Philippe Druillet was born in Toulouse on 28 June 1944. He gravitated towards photography and then, in 1966, published his first album, “Lone Sloane: Le Mystère des abîmes”.
He worked as an actor at the Théâtre du Soleil, while also producing illustrations for Editions Opta, before becoming a regular contributor to the magazine “Pilote” in 1970, going on to create flamboyantly innovative works that have become classics of the comic book canon: “Délirius” (with Lob), “Yragaël” and “Urm le fou” (with Demuth), “Vuzz”, “La Nuit”, “Nosferatu” and “Salammbô”, among them.
In 1975, Druillet joined forces with Dionnet, Moebius and Farkas, founding the publishing house Les Humanoïdes Associés and the magazine “Métal Hurlant”.
He later branched out in a number of new directions, designing movie posters (including “La Guerre du Feu”), collaborating on operas (such as Verdi’s “Requiem” for the 2016 Chorégies d’Orange festival), renovating the Porte de la Villette Metro station, and making explorative forays into sculpture, architecture and design.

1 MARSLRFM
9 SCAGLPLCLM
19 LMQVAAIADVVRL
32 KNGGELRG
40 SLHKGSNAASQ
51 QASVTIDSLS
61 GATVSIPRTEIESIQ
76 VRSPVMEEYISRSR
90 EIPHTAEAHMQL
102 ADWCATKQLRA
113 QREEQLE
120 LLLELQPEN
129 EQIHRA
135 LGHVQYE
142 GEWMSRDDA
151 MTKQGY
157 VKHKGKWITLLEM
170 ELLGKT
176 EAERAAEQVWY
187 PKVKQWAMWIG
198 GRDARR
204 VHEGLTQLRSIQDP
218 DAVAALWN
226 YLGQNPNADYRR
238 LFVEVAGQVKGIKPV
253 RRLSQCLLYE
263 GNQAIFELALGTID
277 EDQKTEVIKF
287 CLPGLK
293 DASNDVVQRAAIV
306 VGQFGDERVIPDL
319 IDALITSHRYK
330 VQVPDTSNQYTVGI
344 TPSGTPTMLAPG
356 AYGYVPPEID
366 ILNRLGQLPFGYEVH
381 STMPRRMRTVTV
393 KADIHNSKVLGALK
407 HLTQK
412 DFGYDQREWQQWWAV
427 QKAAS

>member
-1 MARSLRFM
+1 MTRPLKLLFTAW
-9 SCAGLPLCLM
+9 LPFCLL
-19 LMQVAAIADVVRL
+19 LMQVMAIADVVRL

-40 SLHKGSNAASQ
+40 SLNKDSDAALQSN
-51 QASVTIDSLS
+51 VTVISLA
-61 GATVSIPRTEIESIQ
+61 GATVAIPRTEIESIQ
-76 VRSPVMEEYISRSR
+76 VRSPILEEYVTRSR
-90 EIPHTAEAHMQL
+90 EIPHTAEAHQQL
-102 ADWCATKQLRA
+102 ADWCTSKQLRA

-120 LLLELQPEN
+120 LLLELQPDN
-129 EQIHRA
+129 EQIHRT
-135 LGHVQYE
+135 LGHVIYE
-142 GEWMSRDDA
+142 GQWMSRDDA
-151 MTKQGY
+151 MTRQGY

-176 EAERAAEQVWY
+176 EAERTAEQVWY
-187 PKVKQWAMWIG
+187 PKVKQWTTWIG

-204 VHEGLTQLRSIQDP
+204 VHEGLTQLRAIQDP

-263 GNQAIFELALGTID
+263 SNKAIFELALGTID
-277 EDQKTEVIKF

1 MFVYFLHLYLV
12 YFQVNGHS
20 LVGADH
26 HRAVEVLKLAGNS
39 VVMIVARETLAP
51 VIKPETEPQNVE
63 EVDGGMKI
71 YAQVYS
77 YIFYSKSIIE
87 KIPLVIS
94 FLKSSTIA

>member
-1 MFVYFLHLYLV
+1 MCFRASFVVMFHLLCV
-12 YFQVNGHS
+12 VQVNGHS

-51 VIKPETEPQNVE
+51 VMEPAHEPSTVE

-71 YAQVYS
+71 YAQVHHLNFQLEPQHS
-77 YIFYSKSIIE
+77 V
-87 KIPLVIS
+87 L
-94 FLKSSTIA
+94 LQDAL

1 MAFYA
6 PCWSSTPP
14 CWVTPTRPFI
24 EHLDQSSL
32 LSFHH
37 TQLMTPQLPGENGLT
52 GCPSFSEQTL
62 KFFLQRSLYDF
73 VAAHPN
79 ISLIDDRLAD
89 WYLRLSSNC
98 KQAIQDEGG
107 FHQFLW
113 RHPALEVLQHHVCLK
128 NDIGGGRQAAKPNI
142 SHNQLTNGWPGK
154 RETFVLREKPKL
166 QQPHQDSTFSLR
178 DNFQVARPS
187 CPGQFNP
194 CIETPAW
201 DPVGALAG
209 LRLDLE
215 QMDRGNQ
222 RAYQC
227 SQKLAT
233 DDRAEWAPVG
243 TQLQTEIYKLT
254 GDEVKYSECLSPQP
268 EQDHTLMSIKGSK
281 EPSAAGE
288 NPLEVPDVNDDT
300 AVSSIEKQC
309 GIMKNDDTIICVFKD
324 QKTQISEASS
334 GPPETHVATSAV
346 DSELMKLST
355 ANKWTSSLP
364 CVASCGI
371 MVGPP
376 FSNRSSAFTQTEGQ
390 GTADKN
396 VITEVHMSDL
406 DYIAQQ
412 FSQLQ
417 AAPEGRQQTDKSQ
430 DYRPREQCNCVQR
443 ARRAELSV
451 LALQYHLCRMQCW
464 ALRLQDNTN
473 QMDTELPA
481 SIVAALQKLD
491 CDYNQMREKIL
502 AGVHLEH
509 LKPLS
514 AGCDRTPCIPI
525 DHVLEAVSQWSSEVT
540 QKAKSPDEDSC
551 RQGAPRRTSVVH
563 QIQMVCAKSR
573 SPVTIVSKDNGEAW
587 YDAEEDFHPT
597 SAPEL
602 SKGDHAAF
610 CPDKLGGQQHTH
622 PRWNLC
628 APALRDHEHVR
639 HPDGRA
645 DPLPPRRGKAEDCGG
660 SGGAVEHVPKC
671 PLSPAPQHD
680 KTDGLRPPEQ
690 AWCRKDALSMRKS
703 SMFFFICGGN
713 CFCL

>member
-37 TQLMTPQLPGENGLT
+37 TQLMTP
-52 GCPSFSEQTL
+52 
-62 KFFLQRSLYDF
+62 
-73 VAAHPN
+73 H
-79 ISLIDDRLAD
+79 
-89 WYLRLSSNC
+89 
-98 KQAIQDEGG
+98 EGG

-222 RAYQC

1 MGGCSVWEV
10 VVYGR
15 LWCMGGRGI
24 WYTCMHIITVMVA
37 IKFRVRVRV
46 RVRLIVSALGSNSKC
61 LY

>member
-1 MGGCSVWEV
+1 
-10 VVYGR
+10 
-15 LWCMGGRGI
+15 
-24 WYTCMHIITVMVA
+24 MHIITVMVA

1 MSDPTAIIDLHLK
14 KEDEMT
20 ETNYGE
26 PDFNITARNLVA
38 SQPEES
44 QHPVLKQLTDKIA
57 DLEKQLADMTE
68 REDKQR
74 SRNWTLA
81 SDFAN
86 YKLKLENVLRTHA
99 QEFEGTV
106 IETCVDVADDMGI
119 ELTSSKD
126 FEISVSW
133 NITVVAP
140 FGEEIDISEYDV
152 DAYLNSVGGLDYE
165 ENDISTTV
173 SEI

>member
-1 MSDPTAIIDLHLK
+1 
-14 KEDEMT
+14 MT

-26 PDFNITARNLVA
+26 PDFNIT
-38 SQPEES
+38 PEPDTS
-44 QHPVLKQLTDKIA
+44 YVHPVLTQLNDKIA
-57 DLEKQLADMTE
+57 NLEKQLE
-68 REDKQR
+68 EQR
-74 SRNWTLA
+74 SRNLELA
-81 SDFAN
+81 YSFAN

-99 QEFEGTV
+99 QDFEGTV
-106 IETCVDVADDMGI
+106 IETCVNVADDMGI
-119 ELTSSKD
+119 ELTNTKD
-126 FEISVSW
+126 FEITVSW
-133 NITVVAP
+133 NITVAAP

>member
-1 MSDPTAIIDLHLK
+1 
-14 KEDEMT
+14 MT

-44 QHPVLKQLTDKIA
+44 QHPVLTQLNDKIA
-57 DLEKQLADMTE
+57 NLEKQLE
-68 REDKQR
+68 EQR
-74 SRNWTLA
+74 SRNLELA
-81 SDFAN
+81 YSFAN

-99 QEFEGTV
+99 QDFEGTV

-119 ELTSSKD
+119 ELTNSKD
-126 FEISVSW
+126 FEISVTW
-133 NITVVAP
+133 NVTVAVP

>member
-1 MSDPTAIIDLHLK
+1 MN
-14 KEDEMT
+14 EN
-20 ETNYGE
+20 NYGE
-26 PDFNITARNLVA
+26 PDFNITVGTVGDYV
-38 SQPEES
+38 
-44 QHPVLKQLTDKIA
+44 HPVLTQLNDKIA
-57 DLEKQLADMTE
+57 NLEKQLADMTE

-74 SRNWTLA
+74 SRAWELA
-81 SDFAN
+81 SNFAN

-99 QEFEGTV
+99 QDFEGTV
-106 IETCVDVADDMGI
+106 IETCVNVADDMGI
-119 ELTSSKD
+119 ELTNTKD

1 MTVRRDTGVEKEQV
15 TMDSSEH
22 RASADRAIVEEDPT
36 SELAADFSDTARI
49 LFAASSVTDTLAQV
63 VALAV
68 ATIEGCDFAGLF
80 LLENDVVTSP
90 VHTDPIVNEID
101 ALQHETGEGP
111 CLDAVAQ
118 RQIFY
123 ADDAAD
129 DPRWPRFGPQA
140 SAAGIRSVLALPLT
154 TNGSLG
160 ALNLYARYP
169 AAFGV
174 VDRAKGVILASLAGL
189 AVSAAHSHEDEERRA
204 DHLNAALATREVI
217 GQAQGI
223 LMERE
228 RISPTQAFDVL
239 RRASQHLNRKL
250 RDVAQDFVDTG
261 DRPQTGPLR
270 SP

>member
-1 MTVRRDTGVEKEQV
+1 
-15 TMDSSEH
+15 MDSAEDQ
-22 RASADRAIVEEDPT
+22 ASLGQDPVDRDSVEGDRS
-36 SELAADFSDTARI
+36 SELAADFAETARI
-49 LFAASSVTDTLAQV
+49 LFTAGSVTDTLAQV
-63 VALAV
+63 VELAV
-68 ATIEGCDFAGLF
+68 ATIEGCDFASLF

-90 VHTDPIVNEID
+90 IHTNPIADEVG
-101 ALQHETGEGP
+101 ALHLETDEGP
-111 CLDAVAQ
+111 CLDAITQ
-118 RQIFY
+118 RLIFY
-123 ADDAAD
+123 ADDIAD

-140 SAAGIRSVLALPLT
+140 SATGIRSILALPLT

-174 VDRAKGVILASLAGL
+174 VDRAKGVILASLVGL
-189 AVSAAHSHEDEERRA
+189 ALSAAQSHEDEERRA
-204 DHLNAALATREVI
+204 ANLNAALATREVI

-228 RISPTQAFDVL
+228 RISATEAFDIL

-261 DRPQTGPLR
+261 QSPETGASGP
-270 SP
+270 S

Druillet was also an early exponent of synthetic image creation (“Kazhann”, “La Bataille de Salammbô”, etc). Recipient of the Grand Prix de la Ville d’Angoulême in 1988 and the Grand Prix National des Arts Graphiques in 1996, Druillet was made a Commandeur des Arts et Lettres in 1998.